Wild Ideas: Autumn Olive

A few weeks ago the dogs and I were out at the apple trees in the back field when I noticed Primrose eating tiny red berries that had spots on them.

I was concerned because normally small round red berries = bad. At least, that’s how I was raised. So I came in the house (oddly calmly, I think at this point I just expect things like this from her sweet little face) and tried to figure out if little miss trouble maker had just poisoned herself. After a bunch of googling around I found out the berries were called Autumn Olives.

Not only are the berries not poisonous to either dogs or humans (or cats and horses apparently), they are actually a superfood secret and they make very good juice, jam and fruit leather. Excuse me?! Say what?! I’ve had a zero effort harvest in my backyard for five years and I never knew about it? Let me clarify that these, despite the name, are not olives. Rather, they are a tart berry filled with lycopene (cancer fighting) and antioxidants. They have pits but I haven’t had a problem just eating them. It turns out Autumn Olives are an invasive species in North America, but as I figure it invasive can simply mean opportunistic. I’m into permaculture and if it’s growing wild, and I can harvest it, why not? It’s the same reason I made dandelion syrup this spring, wild stuffed grape leaves this summer and harvested wild blackberries and raspberries.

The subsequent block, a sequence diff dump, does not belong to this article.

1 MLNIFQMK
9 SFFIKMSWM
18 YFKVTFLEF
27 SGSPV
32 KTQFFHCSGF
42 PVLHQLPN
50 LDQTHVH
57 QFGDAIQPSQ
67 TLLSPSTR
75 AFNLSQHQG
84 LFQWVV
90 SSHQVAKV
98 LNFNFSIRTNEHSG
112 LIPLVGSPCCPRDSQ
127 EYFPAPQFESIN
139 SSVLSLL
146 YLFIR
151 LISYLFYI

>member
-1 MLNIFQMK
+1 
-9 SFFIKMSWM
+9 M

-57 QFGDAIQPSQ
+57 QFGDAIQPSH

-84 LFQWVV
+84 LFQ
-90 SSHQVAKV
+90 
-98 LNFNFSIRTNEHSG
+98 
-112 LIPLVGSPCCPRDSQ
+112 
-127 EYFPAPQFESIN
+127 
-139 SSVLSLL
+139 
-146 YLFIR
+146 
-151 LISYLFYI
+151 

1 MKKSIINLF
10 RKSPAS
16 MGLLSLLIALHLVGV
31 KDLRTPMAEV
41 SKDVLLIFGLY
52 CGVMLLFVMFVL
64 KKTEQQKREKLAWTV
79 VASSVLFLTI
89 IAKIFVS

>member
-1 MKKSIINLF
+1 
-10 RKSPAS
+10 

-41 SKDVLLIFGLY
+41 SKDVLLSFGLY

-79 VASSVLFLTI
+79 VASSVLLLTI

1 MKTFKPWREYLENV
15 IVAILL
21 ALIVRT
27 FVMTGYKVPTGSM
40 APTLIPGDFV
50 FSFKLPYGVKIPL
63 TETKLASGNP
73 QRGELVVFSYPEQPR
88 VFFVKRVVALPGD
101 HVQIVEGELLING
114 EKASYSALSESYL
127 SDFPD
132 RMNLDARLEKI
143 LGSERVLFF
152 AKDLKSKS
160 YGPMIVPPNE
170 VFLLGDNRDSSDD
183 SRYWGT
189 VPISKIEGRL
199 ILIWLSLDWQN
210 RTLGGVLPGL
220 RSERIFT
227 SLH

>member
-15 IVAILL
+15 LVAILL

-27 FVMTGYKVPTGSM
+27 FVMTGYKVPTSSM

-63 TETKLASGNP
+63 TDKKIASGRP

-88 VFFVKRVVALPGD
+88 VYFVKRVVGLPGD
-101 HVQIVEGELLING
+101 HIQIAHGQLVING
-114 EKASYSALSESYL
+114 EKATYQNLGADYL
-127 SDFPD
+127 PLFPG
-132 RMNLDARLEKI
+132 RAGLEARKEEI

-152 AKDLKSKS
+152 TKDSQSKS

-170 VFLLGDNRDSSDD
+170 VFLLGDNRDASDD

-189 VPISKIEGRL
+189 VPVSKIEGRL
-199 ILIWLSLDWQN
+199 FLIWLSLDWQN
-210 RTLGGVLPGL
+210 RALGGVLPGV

According to multiple sources on the internet the berries get ripe best in cool weather, and even when they seem ready they normally aren’t until the end of September to mid-October. I found them around the beginning of September and let me tell you with how much anticipation I’ve been waiting for them to be ready to harvest: a ton. Thursday was the day. I went out, tasted a berry and it was still tart but not painfully so. It was, dare I say, tasty. I knew the birds would be out to get these soon so I got my big tin pail and walked out to gather about 5lbs of berries per a jam recipe I found.

Here’s a few tips on harvesting the berries:

  • Put the pail below each stem and then gently roll the berries off of their stems with your fingers. If they don’t come off easily don’t force them. Ripe berries will easily roll off.  The juice of these comes out easily as well, gentle gentle gentle.